Top 5 Most Promising Blockchain Startups to Watch in Europe

Top 5 Most Promising Blockchain Startups to Watch in Europe

Startups
by Editor's Desk
530
One of the United Nations’ Sustainable Development Goals is to provide legal identity for all of the world’s population by 2030 – a goal that may be more relevant than ever now that new coronavirus immunity ID certificates are being discussed. To get a sense of the scale of the world’s current identity crisis, consider
Blockchain Startups In Europe

One of the United Nations’ Sustainable Development Goals is to provide legal identity for all of the world’s population by 2030 – a goal that may be more relevant than ever now that new coronavirus immunity ID certificates are being discussed. To get a sense of the scale of the world’s current identity crisis, consider that approximately 75% of the world’s population currently lacks a bank account due to their inability to prove their identity through a valid passport, birth certificate, utility bill, or other means to complete KYC (Know Your Client) procedures.

A blockchain-based solution could be a starting point for a permanent record of legal identification. In addition, due to the ledger’s decentralized design, it would eliminate reliance on a central issuing body or government involvement (a ledge meaning whereby the blockchain records and maintains all data exchanges).

A blockchain, in simple terms, is a growing and interlinked series or chain of documents known as blocks. Each block contains the previous block’s cryptographic hash or identity, transaction data, and timestamp. Because a blockchain is often controlled by a peer-to-peer network, any change to a block must be approved by most of the network’s nodes. Each of the nodes, which are computers, has a copy of the blockchain. After a hash examination, a transaction is only recorded into the ledger if a more significant number of nodes accepted it.

Blockchain technology, which has various applications in financial inclusion, smart contracts, and tracking goods and transactions, is a valuable tool for preventing fraud because records cannot be changed retrospectively.

With this in mind, we’ve compiled a list of top Europe’s most promising firms that are promoting and expanding the usage of blockchain in their core services and products. We generated this list by looking at things like growth rate, closed fundraising rounds, global launches, and team size, among other things.

  1. Odem – Odem, a Zug-based Swiss business, is bringing blockchain to education. Its goal is to modernize the antiquated infrastructure that supports education, training, and employment, making them universally inexpensive, accessible, verifiable, and transportable. The firm received roughly €2 million in funding in 2018, which is used to enhance its learning platform, allowing students to own and own their academic records in one location for the rest of their lives, safely kept on the blockchain.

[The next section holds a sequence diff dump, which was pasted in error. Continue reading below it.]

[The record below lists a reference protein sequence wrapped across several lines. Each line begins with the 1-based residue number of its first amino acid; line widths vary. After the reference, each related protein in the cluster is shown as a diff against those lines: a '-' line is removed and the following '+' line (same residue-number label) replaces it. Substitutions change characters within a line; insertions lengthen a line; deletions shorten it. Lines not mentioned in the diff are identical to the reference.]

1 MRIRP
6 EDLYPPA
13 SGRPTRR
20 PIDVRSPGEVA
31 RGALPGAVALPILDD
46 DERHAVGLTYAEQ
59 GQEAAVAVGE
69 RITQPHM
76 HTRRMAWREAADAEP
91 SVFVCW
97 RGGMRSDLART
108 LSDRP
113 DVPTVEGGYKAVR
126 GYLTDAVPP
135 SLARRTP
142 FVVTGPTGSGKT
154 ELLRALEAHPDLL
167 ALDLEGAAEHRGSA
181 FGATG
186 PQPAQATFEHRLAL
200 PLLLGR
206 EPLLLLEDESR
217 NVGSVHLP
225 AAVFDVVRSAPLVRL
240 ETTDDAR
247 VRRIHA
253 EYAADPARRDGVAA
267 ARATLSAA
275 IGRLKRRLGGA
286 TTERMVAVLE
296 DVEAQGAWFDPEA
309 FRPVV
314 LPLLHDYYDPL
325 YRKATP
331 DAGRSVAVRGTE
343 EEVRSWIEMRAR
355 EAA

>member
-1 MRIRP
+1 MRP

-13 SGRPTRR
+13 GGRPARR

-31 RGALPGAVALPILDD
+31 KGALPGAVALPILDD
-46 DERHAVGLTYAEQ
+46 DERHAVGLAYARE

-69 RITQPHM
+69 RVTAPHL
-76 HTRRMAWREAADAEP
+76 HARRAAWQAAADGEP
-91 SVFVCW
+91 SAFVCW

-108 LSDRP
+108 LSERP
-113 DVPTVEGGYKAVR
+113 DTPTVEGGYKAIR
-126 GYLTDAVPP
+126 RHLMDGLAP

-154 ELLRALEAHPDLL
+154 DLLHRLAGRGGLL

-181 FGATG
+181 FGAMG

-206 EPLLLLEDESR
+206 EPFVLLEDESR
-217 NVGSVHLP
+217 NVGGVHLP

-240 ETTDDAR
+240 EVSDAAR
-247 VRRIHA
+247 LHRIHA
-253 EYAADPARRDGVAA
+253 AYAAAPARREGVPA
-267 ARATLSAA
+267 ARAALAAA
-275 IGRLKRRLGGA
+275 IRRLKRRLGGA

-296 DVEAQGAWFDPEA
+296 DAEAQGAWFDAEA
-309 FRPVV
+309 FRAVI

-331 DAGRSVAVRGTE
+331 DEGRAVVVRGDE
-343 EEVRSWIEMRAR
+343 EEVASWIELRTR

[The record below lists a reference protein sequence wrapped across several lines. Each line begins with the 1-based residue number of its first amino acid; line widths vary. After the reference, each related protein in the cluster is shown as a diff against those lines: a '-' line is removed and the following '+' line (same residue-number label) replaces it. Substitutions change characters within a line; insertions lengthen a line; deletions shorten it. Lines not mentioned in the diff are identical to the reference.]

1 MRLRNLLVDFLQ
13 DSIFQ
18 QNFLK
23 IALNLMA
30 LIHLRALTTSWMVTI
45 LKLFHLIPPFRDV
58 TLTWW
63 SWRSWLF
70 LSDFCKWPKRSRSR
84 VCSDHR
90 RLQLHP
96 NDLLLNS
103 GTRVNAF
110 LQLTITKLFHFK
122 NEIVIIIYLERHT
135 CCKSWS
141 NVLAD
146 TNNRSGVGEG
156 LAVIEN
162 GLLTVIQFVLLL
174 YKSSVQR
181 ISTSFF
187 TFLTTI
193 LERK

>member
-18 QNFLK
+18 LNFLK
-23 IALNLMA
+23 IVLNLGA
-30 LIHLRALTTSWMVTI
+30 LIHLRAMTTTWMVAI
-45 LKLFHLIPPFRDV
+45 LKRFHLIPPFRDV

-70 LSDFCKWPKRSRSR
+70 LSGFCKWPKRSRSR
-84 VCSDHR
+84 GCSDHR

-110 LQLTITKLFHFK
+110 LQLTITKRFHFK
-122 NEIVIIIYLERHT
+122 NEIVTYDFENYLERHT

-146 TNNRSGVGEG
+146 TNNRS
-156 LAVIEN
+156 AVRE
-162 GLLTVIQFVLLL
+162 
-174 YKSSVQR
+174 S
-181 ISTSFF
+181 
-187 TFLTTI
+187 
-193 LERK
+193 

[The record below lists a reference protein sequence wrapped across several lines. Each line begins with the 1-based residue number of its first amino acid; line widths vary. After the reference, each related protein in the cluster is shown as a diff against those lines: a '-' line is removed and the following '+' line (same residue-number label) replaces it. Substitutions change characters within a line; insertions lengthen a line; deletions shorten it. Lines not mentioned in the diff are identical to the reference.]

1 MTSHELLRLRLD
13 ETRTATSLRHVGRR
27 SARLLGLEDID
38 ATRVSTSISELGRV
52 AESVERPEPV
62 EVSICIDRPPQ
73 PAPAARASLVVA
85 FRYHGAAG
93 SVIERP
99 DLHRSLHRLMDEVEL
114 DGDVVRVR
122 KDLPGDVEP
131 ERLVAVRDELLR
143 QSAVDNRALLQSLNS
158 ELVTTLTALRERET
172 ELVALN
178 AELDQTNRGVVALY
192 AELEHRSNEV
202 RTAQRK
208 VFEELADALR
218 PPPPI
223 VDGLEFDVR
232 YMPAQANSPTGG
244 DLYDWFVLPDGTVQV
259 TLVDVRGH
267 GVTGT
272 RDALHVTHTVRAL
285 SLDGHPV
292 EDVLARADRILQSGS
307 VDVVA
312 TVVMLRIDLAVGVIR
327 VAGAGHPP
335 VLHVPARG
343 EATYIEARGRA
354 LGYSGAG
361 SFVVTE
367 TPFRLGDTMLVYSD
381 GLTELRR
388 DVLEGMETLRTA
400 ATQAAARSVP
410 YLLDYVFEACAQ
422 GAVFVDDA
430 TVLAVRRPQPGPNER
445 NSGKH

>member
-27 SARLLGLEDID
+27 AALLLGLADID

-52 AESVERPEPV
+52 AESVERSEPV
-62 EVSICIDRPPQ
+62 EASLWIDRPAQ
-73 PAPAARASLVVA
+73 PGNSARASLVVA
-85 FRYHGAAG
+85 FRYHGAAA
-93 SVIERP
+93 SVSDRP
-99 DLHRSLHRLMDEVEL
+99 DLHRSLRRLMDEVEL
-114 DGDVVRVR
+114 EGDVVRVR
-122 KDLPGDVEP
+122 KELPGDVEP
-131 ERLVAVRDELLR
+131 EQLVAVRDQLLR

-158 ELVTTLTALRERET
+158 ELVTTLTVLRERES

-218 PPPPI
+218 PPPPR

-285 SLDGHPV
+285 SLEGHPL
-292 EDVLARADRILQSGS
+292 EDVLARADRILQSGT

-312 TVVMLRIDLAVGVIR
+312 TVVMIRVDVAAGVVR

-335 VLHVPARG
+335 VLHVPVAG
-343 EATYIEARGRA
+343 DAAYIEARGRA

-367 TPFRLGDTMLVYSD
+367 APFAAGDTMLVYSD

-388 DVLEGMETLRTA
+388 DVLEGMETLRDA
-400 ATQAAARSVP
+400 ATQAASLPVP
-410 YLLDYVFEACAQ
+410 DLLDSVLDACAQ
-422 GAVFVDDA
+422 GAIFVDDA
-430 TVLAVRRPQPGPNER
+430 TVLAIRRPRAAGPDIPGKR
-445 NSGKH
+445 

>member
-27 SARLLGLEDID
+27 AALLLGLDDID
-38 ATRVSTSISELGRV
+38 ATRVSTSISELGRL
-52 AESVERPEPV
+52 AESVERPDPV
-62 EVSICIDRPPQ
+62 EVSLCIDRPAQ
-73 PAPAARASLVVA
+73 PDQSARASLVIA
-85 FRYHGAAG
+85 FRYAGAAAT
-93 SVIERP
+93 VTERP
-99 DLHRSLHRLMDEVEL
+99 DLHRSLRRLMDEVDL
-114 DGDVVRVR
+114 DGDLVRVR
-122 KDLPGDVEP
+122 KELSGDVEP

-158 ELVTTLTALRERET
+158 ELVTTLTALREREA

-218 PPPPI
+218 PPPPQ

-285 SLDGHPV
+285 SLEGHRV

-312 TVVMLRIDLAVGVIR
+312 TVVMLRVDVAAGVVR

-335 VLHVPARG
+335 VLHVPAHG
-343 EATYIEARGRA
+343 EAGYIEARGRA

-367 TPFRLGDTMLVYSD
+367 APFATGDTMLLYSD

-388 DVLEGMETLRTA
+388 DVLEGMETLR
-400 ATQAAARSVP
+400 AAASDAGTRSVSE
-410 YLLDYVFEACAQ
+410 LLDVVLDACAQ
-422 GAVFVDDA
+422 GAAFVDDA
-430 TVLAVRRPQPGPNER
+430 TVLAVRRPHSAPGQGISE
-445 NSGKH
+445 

2. DappRadar – DappRadar, a Lithuanian firm created in 2018, was listed on our list of Lithuanian startups to watch in 2020 and received €2 million in venture funding in 2019. Dapps (decentralized applications) run on peer-to-peer computer networks, use open source code, and are launched using blockchain. DappRadar monitors these Dapps (a total of 2,900) across several blockchains to filter out the fraudulent and irrelevant activity and give actionable market intelligence.
  3. Bankera – Bankera was founded in 2017 in Vilnius, Lithuania, by Vytautas Karalevicius to integrate traditional and crypto economies into a single platform that provides crypto-friendly financial services to businesses and individuals around the world. The company focuses on solutions that are easy to use, cost-effective, and quick. Bankera is trying to become a blockchain-friendly bank, with crypto-backed loans for individuals and businesses, crypto-funds (comprising multiple cryptocurrencies and crypto tokens), and robo-advisory wealth management solutions. In February 2018, the company raised over €100 million in an Initial Coin Offering (ICO).
  4. Limechain – The headquarters of Limechain are in Sofia, Bulgaria. Nick Todorov, Vladislav Ivanov, George Spasov, and Chris Veselinov founded the company in 2017. With a portfolio of blockchain development, smart contracts, ICOs, and crowd sales, the startup focuses on establishing a blockchain solution for startups and large organizations. LimePay, for example, is a SaaS platform that allows end-users to quickly conduct transactions for decentralized applications (dApps) using fiat money without having to register or create a crypto wallet. Instead, exclusively a credit card is required, and the customer can make crypto payments to retailers who only accept crypto. Procter & Gamble, Raiffeisenbank, and Vaultitude are among the startup’s biggest clients, indicating that the company is on the right track.
  1. Solve.Care – Pradeep Goel launched Solve.Care, a worldwide healthcare blockchain technology startup, in Tallinn, Estonia, in 2017. The company wants to make the world’s healthcare systems more transparent and eliminate bureaucracy. It presents a patient-centric platform for connecting stakeholders and coordinating medical services, benefits, and payments more organized and less inconvenient. It facilitates payments between patients, doctors, pharmacists, laboratories, employers, insurance, and others by running on the Ethereum blockchain and adhering to the ERC20 token standard. In addition, it has developed a global network of healthcare experts, contractors, and advisors and has raised €26.7 million.